Two electric cars scored five stars in the latest safety assessments, but others fared less well.
The latest round of Euro NCAP crash tests has seen electric cars demonstrate impressive safety standards.
Two new EVs scored the top five-star safety rating, with another achieving a four-star score.
However, two vehicles fared much worse, with one failing to gain any stars from Euro NCAP.
Leading the results was the new BMW iX electric SUV, with a five-star score. Euro NCAP praised its impressive level of protection in frontal and side impacts. The iX scored less well for protecting pedestrians, despite its standard automatic emergency braking system.
The new Mercedes-EQ EQS saloon also claimed five stars, with a strong showing in terms of protecting adult and child occupants. Given the flagship status of the EQS, a high score for safety technology was to be expected.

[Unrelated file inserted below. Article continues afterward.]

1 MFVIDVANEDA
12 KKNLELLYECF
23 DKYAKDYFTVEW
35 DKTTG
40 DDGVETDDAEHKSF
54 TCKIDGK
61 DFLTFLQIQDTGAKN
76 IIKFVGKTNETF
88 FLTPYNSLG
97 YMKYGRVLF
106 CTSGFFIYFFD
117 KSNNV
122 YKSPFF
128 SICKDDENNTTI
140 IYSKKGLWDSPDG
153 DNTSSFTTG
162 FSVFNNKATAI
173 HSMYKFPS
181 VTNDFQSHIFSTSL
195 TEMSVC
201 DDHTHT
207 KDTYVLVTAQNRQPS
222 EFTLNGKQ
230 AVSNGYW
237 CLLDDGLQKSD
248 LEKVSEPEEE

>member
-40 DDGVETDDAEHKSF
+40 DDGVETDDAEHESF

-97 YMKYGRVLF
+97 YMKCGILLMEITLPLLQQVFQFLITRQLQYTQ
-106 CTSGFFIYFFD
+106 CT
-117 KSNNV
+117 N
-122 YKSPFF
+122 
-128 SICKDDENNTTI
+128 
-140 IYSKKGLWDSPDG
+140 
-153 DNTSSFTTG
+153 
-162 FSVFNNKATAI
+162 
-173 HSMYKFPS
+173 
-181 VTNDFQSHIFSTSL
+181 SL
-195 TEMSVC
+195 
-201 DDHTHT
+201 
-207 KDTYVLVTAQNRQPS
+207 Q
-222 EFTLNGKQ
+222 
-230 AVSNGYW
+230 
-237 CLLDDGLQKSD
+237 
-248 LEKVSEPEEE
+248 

At the other end of the price scale, the Fiat 500e supermini managed four stars. Lower ratings for adult occupant protection, along with less active safety technology, limited its final rating.
The latest results were not all positive for electric cars. Not sold in the UK, the new Dacia Spring electric supermini was awarded just one star overall. Protection of adult and child occupants was low, and levels of safety equipment were judged to be poor.
However, the updated Renault Zoe was awarded no stars at all by Euro NCAP. The replacement of a head-and-thorax airbag with a less effective thorax-only version contributed to its dreadful score.
Michiel van Ratingen, secretary general of Euro NCAP, said: “Renault was once synonymous with safety. The Laguna was the first car to get five stars, back in 2001. But these disappointing results for the Zoe and the Dacia Spring show that safety has now become collateral damage in the group’s transition to electric cars.”